Moreover, Social Media provides a medium for the fans to provide suggestions to the teams they support and their thoughts on players and their performances. For instance, fans can use Twitter to follow athletes and teams, journalists, editors and other fans who have the same interest. Fans can get current statistics, team updates, athlete’s personal life anecdotes etc.

People can connect with others from various locations. Interacting through online social networks may prove important for individuals who share common interests but not common locations (Pogue, 2009). Sports Organizations use it for a lot of purposes such as to increase the awareness of the team, to sell tickets and provide game information. A lot of teams also provide updates in Twitter and Facebook during the course of the game.

Though a lot of teams implement Social Media, it is important to know why and how social media strategies are implemented.

Statement of the Problem:

This study examines and analyses the processes by which English Premier League (EPL) clubs’ directors of social media marketing manage, evaluate and implement strategies of social media to engage with the stakeholders of the club. The main modes of communication through social media for these clubs happen through Twitter and Facebook. Twitter and Facebook are the primary focus as there are around 5.1 million Premier League clubs’ followers in Twitter and 66 million fans of EPL clubs on Facebook.(Mainstreetanalyst,2011). EPL fans are more active on Twitter, mentioning their teams in 81.5 million tweets over the past year compared to other leagues such as La Liga,Serie A, BundesLiga etc. However, there hasn’t been a thorough evaluation of EPL teams’ social media processes as in depth feedback and analyses have not been extracted.

Statement of Purpose:

Despite the growing interest in social media, both academics and practitioners have struggled to understand its value and consequences (Kwak, Kim, & Zimmerman, 2010). Given that social media in sport is already pervasive and continues to expand, it is critical for sport communication and media specialists to understand how sport consumers process such information compared with that from the mainstream media (Kwak et al., 2010). Such Extensive Use of Social Media by directors at EPL teams is important as it is imperative to better understand the power of social media in order to be the premier professional sports league that uses it. There are no researches or scholarly articles that have been written about how EPL clubs’ directors have determined, implemented, managed and evaluated social media. Therefore, the purpose of this study is to view the processes of how EPL clubs’ directors of social media determine implementation, evaluation and management of social media strategies, and to set the benchmark so that other social media directors of teams of other sports leagues can use these findings and recommendations.

Research Questions:

The motive of this study is to analyse how social media is use by clubs of the English Premier Football League. The review of the literature introduces applications of social media in sports communication and also provides a synopsis of current coverage of social media and its implications in sports communications. However, there are gaps in understanding the use of social media in sports communication. There is a lack of systematic approach on social media strategies specific to EPL. The literature identifies the need for a complete analysis of the role of social media in professional sports specific to the efforts of individual teams (Rothschild, 2011). Therefore, this study will give us an understanding of the ways in which EPL clubs use social media, their objectives and the most effective means of using it to engage in social media to develop the best practices. The study will address the following research questions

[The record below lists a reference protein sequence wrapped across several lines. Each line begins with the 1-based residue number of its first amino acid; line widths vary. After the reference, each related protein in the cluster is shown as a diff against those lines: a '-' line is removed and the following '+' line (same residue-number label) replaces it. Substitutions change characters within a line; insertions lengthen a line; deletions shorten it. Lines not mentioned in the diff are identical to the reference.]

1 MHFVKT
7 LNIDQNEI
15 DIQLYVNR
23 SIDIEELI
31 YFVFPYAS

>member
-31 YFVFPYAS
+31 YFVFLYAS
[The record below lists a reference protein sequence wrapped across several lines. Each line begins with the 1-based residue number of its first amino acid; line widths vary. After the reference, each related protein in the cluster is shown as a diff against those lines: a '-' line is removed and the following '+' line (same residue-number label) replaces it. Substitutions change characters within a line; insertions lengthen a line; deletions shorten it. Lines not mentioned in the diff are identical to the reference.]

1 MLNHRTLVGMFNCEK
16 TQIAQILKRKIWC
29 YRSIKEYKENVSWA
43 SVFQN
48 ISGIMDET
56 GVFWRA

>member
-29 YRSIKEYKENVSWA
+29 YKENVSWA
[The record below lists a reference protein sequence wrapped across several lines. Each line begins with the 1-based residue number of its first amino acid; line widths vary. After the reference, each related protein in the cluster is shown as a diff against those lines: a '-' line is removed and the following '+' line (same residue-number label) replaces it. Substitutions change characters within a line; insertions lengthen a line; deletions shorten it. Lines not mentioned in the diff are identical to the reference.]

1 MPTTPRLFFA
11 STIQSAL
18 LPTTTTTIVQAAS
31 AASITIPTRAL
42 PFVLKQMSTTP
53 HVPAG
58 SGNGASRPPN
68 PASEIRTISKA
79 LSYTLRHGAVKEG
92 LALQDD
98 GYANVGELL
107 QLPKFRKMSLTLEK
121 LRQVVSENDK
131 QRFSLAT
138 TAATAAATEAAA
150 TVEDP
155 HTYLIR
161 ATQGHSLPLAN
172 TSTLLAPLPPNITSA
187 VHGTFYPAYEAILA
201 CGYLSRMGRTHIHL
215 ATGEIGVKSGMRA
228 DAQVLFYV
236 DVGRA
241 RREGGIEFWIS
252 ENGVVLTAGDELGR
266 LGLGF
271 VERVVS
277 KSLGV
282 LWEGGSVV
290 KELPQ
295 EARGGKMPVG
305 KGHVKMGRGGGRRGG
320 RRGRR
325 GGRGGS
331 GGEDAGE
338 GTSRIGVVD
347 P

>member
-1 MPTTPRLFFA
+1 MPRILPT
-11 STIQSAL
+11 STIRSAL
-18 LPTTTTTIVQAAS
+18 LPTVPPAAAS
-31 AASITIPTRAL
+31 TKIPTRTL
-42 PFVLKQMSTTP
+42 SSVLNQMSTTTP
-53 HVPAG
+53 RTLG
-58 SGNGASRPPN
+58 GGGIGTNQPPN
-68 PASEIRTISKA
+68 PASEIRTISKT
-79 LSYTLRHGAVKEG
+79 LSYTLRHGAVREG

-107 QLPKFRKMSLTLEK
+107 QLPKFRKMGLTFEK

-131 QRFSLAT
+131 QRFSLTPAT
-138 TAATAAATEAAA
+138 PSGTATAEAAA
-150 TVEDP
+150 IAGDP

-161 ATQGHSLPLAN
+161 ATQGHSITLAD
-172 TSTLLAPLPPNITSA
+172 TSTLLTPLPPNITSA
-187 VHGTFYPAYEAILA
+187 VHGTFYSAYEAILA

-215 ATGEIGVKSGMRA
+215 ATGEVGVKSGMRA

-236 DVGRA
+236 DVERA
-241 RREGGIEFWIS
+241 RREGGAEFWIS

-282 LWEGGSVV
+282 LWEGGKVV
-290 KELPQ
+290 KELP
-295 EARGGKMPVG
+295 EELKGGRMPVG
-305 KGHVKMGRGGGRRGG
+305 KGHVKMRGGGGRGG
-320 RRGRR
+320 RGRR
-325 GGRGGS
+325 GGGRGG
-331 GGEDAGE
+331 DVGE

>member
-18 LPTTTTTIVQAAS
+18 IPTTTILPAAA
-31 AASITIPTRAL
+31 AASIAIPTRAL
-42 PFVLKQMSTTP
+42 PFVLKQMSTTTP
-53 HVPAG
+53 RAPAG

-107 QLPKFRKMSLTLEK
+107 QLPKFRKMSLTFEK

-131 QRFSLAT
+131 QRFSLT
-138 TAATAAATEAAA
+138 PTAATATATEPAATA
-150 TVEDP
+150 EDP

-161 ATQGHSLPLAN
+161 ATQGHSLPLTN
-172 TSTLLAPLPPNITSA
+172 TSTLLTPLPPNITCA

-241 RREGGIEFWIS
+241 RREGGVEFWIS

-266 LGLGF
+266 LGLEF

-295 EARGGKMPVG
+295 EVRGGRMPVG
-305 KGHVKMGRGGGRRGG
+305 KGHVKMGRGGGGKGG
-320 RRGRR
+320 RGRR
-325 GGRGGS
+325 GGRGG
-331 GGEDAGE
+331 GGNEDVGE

What are the objectives that EPL clubs wish to accomplish by using social media?

What are the key tactics in accomplishing these objectives by using social media?

What are the social media platforms used by EPL teams?

How do EPL teams’ measure their social media efforts?

Importance of the Study:

This study helps in facilitating the understanding of how social media being used amongst sports organizations. This study will give a clear view on the dynamic of social media usage in the English Premier League Football. Existing researches has established the importance of Social Media in Sports and Entertainment Venues but fails to elaborate on the current climate of social media in sports communication and how individual teams implement and evaluate strategies and tactics of social media. This study gives the best practices that will explain the most effective ways to utilize social media in sports communication in the EPL and this can be carried forward and translated across other sports teams, entertainment entities and brands.

Delimitations of the Study:

This research may help in generalizing the results to other sports such as NHL,NFL and other leagues and sports, but may not be relative to other entities that use social media to connect with consumers such as retail, food and beverages and automobile manufacturers among many others.

Literature Review:

Sports Communication: